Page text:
The number of people who’ve had to be hospitalized with the flu doubled this year, according the Island Health officials.
Dr. Paul Hasselback, Medical Health Officer for Central Island, said that although more people are being treated in hospitals it doesn’t necessarily translate to a tougher strain of the bug.
"Influenza is a problem every year. I like to think that it’s a virus with a bit of a personality. Each year, we’re trying to find out what that personality looks like.
"This year we’re seeing a lot of people that are older and perhaps have some medical conditions who are being kind of really whacked out by the influenza for a few days," he said.
That would include a big chunk of the Valley’s population, given the demographic.
"Its not just the Cowichan Valley, but right across the Island," Hasselback said. "Those individuals are having a tough time coping within their own living environment.
"So, we’ve seen an increase in the number of hospitalizations this year, certainly," Hasselback said.
"It’s been double over last year but much less in terms of severe outcomes so not the use of the intensive care unit or deaths. There are some; it’s influenza. But it’s not necessarily as severe."
Because an older group of people have been affected the community can help to respond.
"If you know somebody in the community that’s older, now is a good time to check on them and provide some additional support if they do happen to get sick. It doesn’t mean that they have to end up in hospital," Hasselback said.
So far, younger people have escaped the worst of it.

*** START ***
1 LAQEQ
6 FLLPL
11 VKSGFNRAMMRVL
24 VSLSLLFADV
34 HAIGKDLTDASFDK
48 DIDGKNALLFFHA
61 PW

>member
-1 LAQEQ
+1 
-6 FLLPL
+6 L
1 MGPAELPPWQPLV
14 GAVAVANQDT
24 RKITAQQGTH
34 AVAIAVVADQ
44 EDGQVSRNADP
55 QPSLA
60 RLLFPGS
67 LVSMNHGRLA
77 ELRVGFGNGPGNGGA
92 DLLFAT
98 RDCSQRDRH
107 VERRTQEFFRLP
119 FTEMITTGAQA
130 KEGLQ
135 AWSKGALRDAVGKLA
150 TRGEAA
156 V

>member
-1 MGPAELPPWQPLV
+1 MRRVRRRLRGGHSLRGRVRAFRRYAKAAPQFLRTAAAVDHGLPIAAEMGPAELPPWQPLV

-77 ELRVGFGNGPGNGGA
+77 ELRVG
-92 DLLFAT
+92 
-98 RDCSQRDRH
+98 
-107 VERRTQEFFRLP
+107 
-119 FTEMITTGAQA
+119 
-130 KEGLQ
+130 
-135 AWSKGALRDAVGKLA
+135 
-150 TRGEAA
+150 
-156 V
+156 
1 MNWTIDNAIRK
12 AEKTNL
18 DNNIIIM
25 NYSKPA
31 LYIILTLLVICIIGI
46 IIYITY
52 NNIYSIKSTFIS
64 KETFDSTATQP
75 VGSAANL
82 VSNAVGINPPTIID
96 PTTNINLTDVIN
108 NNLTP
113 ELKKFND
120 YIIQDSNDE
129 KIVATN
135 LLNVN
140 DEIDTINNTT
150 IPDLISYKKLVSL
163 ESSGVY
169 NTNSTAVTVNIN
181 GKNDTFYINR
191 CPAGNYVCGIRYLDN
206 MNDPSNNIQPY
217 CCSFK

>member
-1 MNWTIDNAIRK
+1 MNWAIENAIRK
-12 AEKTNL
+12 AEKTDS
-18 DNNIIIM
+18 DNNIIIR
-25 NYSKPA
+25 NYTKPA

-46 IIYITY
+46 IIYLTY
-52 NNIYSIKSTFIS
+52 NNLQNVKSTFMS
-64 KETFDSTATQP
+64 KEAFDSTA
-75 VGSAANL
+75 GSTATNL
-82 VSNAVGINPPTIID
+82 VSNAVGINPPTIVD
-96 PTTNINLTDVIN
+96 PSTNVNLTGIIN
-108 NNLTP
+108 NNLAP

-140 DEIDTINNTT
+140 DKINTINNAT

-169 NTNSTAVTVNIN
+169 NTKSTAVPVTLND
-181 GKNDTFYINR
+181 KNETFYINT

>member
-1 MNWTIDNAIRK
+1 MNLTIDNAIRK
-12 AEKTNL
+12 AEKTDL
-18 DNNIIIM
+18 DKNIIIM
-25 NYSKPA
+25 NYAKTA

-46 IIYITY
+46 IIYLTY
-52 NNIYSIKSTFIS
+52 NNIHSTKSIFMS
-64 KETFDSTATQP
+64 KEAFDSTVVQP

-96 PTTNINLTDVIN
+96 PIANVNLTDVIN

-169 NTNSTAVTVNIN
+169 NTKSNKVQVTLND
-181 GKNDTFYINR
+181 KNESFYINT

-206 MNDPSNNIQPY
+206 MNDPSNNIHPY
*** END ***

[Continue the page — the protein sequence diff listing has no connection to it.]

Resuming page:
"I have to stress that we’re in the early days," he cautioned. "Students have been out of school for the last few weeks when the first real waves of influenza hit. They’ve just gone back into school and students are great transmitters of illness and bugs. I don’t think we’ve seen what the impact is on students yet."
This flu season has been "pretty typical" as regards timing, hitting strongly in mid-December through to mid-or late-January, he added.
No hospitals or care homes in the Cowichan Valley have been badly hit.
"Yet. But things can change quickly. We post a list on our website," Hasselback said.
See http://www.viha.ca/mho/public_ health_alerts/active_outbreak_list.htm for facilities in your area.
Hasselback urged anyone who’s thinking of visiting a relative or friend in a care facility to think carefully.
"This is a time when you don’t want to share your germs. If you’re ill, please stay away. You may be the cause of an outbreak," he said.
"If you do go, watch for signs posted," Hasselback continued. "They will put them up if necessary. We may also ask individuals to limit their visitations to one person or immediate family members. Oftentimes, we’ll get people who’ll go visit multiple rooms and that’s how it spreads within the facility."
Island Health requires that anyone visiting a long term care facility be immunized or if they are not, they should wear a mask once they come in the door.
"The best way to prevent an outbreak of flu is to get immunized," Hasselback said.
But there have been recent reports about this year’s vaccine being a bad fit for this year’s virus.
"Certainly, there’s been a lot of rhetoric about it. People talk about a mismatch and I really don’t like that word. Influenza survives by changing itself so it can re-infect the same people years after years. That’s its survival mechanism," Hasselback said.
"I kind of liken it to a makeover. We provide in the vaccine a picture of what the virus should look like. But if that virus has had a makeover, depending on how extensive the makeover is, some of the people will recognize it, some people will not," he said.
So the vaccine may not be as effective as in an ideal year but it may well provide protection and "it is the best thing we have to offer in advance at the moment," he concluded.